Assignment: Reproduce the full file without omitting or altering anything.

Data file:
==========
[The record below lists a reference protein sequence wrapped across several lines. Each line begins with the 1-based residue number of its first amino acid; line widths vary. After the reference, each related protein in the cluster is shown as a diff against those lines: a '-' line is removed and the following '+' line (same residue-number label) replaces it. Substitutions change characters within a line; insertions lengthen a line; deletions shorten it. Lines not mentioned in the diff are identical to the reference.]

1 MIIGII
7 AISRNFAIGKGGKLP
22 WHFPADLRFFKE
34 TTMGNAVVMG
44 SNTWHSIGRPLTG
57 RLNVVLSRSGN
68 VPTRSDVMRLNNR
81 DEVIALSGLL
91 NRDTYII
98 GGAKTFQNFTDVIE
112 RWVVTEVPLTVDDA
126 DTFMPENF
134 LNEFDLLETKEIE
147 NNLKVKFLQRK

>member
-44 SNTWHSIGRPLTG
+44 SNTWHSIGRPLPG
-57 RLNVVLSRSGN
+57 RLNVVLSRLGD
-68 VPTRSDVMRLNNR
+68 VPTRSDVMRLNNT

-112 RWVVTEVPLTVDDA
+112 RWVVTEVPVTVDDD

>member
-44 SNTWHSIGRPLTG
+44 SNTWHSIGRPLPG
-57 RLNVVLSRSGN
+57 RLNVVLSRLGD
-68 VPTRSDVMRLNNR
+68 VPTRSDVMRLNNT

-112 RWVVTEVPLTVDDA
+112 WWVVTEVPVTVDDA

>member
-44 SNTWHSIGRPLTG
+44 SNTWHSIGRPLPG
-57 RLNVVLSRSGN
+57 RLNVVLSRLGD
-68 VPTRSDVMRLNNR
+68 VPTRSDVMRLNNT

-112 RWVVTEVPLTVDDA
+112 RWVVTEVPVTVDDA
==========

[The record below lists a reference protein sequence wrapped across several lines. Each line begins with the 1-based residue number of its first amino acid; line widths vary. After the reference, each related protein in the cluster is shown as a diff against those lines: a '-' line is removed and the following '+' line (same residue-number label) replaces it. Substitutions change characters within a line; insertions lengthen a line; deletions shorten it. Lines not mentioned in the diff are identical to the reference.]

1 MIIGII
7 AISRNFAIGKGGKLP
22 WHFPADLRFFKE
34 TTMGNAVVMG
44 SNTWHSIGRPLTG
57 RLNVVLSRSGN
68 VPTRSDVMRLNNR
81 DEVIALSGLL
91 NRDTYII
98 GGAKTFQNFTDVIE
112 RWVVTEVPLTVDDA
126 DTFMPENF
134 LNEFDLLETKEIE
147 NNLKVKFLQRK

>member
-44 SNTWHSIGRPLTG
+44 SNTWHSIGRPLPG
-57 RLNVVLSRSGN
+57 RLNVVLSRLGD
-68 VPTRSDVMRLNNR
+68 VPTRSDVMRLNNT

-112 RWVVTEVPLTVDDA
+112 RWVVTEVPVTVDDD

>member
-44 SNTWHSIGRPLTG
+44 SNTWHSIGRPLPG
-57 RLNVVLSRSGN
+57 RLNVVLSRLGD
-68 VPTRSDVMRLNNR
+68 VPTRSDVMRLNNT

-112 RWVVTEVPLTVDDA
+112 WWVVTEVPVTVDDA

>member
-44 SNTWHSIGRPLTG
+44 SNTWHSIGRPLPG
-57 RLNVVLSRSGN
+57 RLNVVLSRLGD
-68 VPTRSDVMRLNNR
+68 VPTRSDVMRLNNT

-112 RWVVTEVPLTVDDA
+112 RWVVTEVPVTVDDA